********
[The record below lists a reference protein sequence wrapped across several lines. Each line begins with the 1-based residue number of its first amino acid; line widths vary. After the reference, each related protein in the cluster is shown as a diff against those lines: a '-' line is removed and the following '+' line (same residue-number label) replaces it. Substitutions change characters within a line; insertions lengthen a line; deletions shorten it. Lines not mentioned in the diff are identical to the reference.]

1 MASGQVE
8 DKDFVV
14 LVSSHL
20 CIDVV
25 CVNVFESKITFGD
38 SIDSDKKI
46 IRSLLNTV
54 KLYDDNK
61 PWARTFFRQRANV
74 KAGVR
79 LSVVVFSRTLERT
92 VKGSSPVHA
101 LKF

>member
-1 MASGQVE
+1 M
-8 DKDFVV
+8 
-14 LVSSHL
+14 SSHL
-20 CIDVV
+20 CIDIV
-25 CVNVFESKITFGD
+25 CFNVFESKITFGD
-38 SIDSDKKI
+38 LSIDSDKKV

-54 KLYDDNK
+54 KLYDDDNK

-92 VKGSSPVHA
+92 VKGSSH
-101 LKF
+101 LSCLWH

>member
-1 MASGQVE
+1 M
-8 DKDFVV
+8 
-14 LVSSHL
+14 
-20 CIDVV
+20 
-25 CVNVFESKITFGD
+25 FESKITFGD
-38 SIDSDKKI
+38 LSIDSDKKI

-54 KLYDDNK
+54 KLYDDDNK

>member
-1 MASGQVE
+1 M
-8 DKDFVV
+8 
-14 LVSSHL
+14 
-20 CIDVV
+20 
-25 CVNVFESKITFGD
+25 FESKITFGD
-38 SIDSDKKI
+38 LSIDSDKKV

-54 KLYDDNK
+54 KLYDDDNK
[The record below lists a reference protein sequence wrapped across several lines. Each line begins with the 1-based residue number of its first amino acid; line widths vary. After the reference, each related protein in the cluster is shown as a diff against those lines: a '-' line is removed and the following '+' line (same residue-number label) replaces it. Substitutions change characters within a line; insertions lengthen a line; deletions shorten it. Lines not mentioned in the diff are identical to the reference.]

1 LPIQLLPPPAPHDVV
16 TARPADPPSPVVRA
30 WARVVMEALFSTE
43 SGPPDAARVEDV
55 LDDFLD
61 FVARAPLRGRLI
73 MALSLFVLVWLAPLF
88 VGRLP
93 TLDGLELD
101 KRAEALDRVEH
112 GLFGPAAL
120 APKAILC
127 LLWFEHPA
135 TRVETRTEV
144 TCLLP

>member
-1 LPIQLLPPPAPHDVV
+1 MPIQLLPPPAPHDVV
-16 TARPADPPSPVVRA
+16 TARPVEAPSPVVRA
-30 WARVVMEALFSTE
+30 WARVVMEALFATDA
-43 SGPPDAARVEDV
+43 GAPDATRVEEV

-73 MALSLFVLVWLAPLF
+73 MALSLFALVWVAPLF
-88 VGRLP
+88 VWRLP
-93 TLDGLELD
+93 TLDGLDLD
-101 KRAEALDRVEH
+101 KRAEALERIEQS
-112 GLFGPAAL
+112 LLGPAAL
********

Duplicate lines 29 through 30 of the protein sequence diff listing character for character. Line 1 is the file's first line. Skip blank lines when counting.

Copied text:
+54 KLYDDDNK

-92 VKGSSPVHA